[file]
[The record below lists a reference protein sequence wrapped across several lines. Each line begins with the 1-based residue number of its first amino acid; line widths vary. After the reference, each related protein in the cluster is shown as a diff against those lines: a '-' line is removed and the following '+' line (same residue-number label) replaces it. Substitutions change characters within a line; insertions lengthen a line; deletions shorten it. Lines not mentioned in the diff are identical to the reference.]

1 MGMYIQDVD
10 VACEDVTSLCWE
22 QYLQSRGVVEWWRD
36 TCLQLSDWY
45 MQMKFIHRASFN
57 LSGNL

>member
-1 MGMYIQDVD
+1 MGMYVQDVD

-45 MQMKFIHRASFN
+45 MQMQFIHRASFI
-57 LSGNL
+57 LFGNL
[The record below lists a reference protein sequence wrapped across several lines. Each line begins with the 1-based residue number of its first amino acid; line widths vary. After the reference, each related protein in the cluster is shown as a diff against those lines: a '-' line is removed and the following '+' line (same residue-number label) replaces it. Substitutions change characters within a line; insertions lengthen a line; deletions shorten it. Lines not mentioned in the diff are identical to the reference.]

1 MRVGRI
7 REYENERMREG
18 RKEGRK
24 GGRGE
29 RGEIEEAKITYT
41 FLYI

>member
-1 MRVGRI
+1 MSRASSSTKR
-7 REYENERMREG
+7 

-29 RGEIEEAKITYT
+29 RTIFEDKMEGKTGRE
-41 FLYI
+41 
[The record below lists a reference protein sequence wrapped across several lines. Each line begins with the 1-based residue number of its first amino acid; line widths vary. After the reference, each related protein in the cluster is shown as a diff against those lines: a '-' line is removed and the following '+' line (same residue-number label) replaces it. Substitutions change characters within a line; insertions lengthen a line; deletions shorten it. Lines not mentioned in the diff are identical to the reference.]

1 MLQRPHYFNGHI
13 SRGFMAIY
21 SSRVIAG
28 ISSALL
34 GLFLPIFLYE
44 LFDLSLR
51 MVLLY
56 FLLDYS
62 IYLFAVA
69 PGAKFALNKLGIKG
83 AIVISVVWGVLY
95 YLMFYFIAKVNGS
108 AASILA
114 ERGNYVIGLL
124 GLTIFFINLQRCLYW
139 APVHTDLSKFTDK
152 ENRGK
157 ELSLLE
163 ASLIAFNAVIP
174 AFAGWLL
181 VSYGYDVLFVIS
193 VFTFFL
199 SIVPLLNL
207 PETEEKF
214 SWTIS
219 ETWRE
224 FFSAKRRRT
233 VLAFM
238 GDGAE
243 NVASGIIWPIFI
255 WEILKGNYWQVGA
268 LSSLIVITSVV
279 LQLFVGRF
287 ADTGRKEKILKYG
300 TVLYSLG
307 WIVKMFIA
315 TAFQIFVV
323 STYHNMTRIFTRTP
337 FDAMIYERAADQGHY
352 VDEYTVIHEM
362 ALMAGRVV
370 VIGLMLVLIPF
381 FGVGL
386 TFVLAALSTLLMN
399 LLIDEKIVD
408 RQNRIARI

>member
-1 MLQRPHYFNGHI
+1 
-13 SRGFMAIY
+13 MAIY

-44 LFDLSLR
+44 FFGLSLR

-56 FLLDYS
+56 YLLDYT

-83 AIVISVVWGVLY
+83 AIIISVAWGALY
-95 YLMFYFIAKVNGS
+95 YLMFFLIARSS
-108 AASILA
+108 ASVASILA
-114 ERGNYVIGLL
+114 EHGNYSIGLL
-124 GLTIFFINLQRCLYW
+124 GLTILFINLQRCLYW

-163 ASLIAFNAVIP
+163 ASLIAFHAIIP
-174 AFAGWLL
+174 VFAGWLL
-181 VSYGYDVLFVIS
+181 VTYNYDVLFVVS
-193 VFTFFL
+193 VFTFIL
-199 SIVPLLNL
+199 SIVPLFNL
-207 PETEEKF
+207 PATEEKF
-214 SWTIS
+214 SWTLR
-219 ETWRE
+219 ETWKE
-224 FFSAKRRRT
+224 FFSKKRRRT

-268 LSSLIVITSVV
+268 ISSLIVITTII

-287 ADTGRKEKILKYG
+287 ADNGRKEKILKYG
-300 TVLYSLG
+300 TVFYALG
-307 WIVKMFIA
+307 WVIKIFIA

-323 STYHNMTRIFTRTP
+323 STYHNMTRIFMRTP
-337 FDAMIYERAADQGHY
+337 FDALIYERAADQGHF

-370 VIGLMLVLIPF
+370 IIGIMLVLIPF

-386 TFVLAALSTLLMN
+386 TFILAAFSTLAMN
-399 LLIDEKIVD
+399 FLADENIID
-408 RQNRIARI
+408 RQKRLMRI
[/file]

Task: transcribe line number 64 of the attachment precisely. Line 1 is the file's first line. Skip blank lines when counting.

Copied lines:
279 LQLFVGRF